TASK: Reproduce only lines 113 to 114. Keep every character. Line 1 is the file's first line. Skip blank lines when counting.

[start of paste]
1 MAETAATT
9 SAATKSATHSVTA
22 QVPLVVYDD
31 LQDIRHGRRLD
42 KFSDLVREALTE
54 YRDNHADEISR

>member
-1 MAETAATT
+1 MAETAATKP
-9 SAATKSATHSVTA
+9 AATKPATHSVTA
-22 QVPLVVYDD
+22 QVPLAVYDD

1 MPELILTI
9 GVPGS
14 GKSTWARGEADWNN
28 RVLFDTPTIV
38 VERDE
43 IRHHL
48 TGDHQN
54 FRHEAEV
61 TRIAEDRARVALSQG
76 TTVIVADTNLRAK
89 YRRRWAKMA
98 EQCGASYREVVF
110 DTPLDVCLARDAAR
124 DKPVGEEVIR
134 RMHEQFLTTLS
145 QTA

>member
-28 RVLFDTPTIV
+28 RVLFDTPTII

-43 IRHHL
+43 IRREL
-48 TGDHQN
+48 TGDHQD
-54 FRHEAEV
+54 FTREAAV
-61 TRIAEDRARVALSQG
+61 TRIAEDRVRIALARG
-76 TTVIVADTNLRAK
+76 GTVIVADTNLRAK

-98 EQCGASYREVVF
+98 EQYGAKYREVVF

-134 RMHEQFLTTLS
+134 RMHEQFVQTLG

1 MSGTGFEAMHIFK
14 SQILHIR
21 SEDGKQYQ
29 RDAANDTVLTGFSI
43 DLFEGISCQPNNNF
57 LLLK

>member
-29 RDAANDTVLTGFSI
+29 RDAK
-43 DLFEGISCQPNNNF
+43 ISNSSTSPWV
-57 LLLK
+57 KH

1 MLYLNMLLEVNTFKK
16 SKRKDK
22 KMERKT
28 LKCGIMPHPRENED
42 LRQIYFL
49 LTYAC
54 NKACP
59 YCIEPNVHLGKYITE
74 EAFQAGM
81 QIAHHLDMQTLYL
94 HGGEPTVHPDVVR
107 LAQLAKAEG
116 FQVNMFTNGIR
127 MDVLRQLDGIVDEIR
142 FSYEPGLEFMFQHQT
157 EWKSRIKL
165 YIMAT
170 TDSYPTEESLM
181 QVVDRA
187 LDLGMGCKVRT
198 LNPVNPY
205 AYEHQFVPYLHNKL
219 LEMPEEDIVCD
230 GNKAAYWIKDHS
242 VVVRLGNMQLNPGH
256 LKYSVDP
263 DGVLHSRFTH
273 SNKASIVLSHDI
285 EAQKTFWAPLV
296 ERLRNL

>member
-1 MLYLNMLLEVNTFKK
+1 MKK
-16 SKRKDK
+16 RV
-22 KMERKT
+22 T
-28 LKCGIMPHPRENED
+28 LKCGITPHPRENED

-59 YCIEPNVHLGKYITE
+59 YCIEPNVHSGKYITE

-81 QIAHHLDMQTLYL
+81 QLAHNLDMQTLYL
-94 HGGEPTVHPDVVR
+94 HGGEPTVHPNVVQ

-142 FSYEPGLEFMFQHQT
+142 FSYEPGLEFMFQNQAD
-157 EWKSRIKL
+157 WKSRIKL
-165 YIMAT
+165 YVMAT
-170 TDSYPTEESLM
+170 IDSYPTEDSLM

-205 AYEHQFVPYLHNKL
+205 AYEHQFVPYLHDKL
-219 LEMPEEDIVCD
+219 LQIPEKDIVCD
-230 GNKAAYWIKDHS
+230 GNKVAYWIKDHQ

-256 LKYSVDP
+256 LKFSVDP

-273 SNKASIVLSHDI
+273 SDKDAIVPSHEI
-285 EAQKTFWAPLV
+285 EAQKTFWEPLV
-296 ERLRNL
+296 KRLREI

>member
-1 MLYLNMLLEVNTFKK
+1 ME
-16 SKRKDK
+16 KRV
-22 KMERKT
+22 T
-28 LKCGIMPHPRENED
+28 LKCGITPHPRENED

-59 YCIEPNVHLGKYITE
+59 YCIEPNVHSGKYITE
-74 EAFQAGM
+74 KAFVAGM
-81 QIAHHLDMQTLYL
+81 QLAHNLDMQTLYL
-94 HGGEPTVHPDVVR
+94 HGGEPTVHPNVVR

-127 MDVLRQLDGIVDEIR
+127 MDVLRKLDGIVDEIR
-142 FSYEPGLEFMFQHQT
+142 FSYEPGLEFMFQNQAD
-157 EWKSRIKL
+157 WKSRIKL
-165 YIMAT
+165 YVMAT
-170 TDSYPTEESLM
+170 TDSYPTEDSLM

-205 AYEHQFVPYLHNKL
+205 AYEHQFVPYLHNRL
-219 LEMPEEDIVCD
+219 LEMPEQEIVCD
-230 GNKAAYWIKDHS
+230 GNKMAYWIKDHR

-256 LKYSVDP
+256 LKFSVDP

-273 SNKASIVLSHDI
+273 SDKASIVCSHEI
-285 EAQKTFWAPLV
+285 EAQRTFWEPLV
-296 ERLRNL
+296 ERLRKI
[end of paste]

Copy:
-205 AYEHQFVPYLHNKL
+205 AYEHQFVPYLHDKL